BOWIE — Derrick ‘Nico’ Tate’s hard work, heart, grit and determination has put him on track to creating perhaps one of the biggest success stories out of this year’s NFL prospects and rookies.
The former Bowie State football defensive end has been invited to participate in an Atlanta Falcons mini camp, which may lead to the possibility of him signing as an undrafted free agent.
For the Baltimore native, what began as a small journey has blossomed into a near-dream come true.
“It was an exciting moment. I still try to tell my family every day, it still hasn’t hit me yet. It still hasn’t hit me. Like, I think it’ll hit me once I get on the plane and I’m there,” Tate said.
Tate said that a Falcons scout contacted him three weeks prior to the NFL Draft expressing interest and letting him know that he “was still on their radar.” He said he was gathered with his family when he first received the official call from Atlanta a few minutes after they made their last pick, and was overcome with excitement.
In the immediate moments after notifying family, friends and the BSU campus community of his invite to the mini camp, Tate said he received overwhelming amounts of support and love.
“Everybody was motivated. My family, they’re happy and I can’t thank them enough for the love and the support through this whole journey because it wasn’t easy but I stuck through it and they stuck through it with me,” Tate said.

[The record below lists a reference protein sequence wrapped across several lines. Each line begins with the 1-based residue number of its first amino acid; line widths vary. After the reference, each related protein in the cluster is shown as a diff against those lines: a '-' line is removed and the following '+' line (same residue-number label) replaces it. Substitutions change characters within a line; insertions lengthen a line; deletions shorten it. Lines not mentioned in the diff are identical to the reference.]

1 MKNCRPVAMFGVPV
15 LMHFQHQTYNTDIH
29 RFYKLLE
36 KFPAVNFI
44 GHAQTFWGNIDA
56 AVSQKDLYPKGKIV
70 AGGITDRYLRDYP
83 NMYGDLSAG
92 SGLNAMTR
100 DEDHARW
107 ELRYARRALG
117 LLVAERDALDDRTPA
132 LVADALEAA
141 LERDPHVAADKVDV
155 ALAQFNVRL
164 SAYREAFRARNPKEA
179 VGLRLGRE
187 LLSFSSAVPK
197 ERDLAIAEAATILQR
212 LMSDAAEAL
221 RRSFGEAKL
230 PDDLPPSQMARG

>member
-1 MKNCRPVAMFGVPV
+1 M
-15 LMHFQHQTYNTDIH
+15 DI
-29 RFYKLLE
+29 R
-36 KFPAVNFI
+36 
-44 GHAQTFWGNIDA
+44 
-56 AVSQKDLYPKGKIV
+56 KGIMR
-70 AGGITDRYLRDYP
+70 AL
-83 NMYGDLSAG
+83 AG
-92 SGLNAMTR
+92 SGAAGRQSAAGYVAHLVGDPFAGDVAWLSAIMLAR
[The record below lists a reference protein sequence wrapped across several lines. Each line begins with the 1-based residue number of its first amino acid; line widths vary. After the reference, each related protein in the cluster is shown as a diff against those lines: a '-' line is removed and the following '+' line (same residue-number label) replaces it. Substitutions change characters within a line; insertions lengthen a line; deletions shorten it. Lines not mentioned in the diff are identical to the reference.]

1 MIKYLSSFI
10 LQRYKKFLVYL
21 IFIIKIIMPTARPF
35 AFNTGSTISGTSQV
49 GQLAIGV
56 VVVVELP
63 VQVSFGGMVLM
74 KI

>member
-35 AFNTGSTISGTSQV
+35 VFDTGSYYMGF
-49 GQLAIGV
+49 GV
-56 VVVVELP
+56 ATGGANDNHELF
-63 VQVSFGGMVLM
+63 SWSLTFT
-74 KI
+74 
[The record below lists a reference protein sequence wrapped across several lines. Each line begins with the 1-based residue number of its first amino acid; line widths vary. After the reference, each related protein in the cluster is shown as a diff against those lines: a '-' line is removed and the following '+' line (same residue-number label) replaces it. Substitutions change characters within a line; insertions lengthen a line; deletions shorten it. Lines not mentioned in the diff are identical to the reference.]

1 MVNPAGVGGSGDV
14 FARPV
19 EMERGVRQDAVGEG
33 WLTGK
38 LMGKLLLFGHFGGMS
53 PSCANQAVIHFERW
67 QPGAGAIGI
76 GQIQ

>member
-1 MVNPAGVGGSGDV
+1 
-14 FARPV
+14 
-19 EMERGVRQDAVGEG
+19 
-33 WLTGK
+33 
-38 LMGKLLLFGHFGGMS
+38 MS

Furthermore, in a Facebook post from April 29, Tate wrote: “Want give thanks to the man above without him none of this is possible. To all my fans and supporters get ya guitars, ready baby we bringing the band to ATL Baby #11Reasons #unfinishedbusiness.”
In 2014, Tate graduated from Edmondson-Westside High School, where he was a standout outside linebacker and defensive end and led the team to an appearance in the regional finals of the state playoffs in 2013.
Edmondson-Westside football Head Coach Corey Johnson, now is in his sixth year as the head of the program, began his coaching career at Edmondson when Tate was a senior in the 2013 season. Amazingly, it took only one season for Tate to leave a lasting impression on Johnson.
“I was ecstatic. He called me Saturday thanking me for everything,” Johnson said of when he learned of Tate’s accomplishment.
Johnson characterized Tate as a “true leader.” Tate wasn’t too outspoken, said Johnson, but one thing was for sure: he was “going to outwork everybody.” Johnson said Tate’s relentlessness was reminiscent of former Baltimore Ravens defensive end Michael McCrary.
“It was all business. It was never anything about fame, or playing around, or playing games, or going out there for fun. He was all business,” Johnson said.
Following Tate’s senior season, he wasn’t highly recruited. Nor did he receive any collegiate offers, which impelled Johnson to drive Tate and a few of his teammates up to Troy, New York for a visit to Hudson Valley Community College, which later became the place Tate began his collegiate football career.
“It’s just one of those arduous journeys you look at and after his senior year in high school, he wasn’t a qualifier, so the thing was finding a JUCO for him to go to,” said Johnson, adding how impressed he was with Tate’s transformation throughout his college career and how he maintained a hard work ethic.
“I wouldn’t be shocked if he gets into camp and he’s in the conversation for August for making the [53-man roster] because that’s how hard he works,” Johnson said.
“It’s tough to make it out of West Baltimore. And you think of the odds of a kid coming from West Baltimore and going the route that he did… It just speaks volumes.”